I saw myself in the misty, carved mirror.

I smiled back, a reason so simple, so austere.

Seen at the pottery site

Seen at the pottery site

One of the highlights of my stay in Turkey last summer was visiting Kapadokya (also spelled as Cappadocia). While in Istanbul, one can see water and people from every angle, Kapadokya is unique for its rocky terrain and peaceful silence. 

If you look closely, you'll see faces in the enveloped rocks!

If you look closely, you’ll see faces in the enveloped rocks!

Often, we experience ordeals that make us evaluate our existence. During these times, one fact we should firmly hold on to is: pursue what brings you happiness. The most magical blessing in the world is you. Live for yourself and those who care for you.

Grateful to have had the opportunity to visit and photograph this fairytale-like place

Forgiveness from the Bosphorus

The blue waters are blinding my sight.

My father, the Emperor, try as he might

couldn’t defeat Fate for she acts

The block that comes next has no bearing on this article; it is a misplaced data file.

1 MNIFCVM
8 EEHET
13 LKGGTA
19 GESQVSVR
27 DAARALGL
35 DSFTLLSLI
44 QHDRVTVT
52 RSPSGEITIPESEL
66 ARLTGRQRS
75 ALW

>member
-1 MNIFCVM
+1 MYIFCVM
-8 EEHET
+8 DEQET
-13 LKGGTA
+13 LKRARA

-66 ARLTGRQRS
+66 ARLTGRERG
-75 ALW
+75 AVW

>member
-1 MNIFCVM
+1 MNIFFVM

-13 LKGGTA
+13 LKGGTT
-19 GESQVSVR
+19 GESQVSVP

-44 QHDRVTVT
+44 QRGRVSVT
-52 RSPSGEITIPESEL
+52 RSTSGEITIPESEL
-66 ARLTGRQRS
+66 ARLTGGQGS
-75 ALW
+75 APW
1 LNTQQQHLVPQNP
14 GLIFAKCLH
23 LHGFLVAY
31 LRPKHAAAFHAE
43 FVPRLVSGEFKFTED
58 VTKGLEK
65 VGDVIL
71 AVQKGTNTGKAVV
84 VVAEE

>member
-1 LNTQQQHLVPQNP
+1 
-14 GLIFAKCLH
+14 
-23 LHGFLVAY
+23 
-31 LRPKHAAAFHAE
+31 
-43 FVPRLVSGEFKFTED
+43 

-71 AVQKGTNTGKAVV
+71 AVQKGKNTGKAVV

as she pleases. Even our tower lacks

the power to buy time. Said the oracle,

“She’ll die at 18. Quite a spectacle.”

Father in his boundless love built

a majestic prison to stop my wilt.

If only he embraced life, its turns,

I’d be at peace with what Fate spurns.

If only I’d been allowed to walk

on land with others, to love, to talk,

the inevitable bite of this asp may

not have been as torturously gray. 

Sitting across Kız Kulesi, the Maiden’s Tower, I tried to imitate the way my Turkish friend ate ayçekirdeği, sunflower seeds, skillfully and quickly. Hours had passed since midnight. During one of our conversations, she described to me the legend encircling the Tower in front of us. It was my first time in Üsküdar, an area of Istanbul that was serene and magical. Just like the legend. 

Sitting across the Maiden's Tower

Sitting across the Maiden’s Tower